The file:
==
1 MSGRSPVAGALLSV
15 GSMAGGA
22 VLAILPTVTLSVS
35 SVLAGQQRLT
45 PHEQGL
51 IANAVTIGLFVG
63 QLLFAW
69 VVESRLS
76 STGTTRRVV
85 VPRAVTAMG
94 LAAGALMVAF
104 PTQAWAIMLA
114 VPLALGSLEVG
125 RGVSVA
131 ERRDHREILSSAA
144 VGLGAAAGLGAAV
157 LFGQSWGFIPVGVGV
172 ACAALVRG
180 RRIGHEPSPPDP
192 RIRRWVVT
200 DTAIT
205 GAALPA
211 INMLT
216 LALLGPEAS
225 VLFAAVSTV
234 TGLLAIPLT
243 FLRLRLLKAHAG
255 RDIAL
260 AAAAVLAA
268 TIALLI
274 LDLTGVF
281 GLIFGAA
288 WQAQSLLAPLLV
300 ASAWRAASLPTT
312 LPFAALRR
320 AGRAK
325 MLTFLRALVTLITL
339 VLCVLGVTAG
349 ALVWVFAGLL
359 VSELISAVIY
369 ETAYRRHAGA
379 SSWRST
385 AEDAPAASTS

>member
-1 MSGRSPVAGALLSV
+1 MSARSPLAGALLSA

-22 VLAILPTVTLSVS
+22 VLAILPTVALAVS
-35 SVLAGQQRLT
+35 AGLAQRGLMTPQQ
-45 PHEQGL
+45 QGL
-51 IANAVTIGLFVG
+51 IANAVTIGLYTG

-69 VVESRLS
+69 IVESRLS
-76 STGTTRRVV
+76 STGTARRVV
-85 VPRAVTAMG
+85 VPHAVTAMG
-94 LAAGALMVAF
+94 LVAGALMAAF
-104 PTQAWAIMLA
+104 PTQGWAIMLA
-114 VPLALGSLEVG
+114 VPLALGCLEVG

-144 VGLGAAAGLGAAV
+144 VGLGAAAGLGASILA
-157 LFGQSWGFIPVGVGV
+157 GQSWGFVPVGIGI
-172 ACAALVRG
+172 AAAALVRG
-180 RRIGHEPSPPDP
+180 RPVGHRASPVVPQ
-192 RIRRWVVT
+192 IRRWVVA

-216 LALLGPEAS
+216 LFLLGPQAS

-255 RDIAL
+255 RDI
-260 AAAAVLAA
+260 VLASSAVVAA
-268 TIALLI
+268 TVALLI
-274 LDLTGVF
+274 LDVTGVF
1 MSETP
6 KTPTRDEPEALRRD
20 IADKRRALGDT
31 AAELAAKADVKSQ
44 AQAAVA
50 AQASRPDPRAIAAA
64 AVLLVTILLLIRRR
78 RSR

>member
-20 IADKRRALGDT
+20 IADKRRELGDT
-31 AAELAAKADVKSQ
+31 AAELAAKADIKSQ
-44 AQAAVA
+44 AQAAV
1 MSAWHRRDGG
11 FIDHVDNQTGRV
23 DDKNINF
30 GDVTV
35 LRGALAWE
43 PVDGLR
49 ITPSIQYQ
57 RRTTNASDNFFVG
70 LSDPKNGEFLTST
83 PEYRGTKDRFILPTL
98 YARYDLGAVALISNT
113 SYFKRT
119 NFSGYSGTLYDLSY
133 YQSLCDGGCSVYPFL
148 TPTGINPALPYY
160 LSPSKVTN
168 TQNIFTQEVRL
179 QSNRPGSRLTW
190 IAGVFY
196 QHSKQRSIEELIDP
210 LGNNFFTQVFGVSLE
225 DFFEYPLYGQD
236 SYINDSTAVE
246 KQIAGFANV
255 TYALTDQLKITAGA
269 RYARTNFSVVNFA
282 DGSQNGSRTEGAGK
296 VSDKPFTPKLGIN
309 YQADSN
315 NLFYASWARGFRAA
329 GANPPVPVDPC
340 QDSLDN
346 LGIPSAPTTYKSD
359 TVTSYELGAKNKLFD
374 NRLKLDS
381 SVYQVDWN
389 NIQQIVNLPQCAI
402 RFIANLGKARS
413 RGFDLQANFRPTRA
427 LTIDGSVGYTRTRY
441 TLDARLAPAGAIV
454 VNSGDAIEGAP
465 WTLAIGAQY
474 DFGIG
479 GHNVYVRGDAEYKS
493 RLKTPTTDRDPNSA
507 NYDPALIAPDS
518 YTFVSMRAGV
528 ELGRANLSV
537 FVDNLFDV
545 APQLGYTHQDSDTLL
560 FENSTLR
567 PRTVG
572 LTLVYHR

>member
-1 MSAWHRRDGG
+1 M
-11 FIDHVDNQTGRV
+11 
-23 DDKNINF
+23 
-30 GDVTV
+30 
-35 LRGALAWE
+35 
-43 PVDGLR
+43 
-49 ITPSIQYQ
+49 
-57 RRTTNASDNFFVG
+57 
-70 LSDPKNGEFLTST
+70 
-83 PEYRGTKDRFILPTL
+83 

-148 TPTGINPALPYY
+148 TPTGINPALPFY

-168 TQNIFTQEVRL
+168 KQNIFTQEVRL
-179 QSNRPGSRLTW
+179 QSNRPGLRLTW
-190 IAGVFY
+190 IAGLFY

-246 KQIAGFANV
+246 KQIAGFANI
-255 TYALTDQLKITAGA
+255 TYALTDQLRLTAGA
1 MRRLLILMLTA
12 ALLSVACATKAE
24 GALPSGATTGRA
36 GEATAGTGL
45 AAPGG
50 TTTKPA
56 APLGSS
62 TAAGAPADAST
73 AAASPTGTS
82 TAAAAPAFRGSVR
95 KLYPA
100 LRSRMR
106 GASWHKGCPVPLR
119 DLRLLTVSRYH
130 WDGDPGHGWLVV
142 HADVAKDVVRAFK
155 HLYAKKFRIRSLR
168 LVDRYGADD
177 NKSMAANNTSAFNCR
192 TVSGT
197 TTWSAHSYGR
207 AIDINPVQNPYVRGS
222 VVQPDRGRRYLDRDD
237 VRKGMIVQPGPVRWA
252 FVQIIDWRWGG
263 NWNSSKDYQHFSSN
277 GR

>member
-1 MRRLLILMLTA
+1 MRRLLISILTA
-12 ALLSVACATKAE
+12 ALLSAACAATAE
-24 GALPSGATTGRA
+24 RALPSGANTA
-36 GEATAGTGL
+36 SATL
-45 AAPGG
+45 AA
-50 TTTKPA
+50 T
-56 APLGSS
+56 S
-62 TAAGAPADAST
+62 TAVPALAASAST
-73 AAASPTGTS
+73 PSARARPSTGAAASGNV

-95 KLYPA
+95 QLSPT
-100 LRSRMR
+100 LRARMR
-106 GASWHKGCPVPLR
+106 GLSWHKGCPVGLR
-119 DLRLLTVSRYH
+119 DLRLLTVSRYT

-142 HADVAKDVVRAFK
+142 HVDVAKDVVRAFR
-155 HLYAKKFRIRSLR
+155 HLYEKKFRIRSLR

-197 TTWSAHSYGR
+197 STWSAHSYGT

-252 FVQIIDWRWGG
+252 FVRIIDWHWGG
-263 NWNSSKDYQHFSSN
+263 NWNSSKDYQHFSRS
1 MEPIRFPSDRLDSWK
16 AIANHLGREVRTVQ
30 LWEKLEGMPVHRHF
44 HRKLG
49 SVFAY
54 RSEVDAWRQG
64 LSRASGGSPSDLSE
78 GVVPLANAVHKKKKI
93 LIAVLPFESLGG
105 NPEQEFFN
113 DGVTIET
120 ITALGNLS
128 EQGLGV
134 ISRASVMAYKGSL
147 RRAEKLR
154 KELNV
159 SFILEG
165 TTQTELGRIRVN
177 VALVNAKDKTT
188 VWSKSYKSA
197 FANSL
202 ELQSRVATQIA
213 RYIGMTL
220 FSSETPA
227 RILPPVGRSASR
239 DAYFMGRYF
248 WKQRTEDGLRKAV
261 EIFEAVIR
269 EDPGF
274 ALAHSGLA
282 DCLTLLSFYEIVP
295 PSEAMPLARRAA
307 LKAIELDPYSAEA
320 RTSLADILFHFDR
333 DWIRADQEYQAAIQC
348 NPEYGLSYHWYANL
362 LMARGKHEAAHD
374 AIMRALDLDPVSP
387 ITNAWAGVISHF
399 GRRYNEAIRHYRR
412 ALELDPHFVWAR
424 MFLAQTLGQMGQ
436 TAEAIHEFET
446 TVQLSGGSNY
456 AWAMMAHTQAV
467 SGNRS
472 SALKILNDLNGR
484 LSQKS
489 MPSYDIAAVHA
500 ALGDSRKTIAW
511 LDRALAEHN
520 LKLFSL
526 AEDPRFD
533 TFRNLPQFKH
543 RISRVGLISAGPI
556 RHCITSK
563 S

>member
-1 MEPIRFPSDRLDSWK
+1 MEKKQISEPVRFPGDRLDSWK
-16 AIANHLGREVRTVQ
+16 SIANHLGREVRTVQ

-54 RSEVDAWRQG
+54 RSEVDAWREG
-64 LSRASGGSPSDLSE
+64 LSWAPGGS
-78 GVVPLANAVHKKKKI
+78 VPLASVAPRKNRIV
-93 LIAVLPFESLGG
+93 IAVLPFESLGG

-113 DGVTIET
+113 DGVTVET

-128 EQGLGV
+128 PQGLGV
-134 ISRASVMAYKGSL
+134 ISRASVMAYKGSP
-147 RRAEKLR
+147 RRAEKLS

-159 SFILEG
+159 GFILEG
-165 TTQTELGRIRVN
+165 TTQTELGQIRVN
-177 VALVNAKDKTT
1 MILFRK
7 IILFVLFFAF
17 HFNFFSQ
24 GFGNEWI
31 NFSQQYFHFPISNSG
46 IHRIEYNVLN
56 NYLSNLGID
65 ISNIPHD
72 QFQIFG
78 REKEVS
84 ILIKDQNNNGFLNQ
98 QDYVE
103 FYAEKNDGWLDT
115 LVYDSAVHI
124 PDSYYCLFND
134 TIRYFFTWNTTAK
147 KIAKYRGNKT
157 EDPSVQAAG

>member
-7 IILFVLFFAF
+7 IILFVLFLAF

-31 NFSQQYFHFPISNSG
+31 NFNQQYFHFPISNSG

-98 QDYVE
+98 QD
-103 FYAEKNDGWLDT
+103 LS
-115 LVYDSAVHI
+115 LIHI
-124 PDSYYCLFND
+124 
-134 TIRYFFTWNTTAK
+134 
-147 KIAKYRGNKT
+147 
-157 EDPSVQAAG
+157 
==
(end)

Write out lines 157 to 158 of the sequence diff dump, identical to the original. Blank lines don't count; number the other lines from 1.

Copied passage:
-1 MSAWHRRDGG
+1 M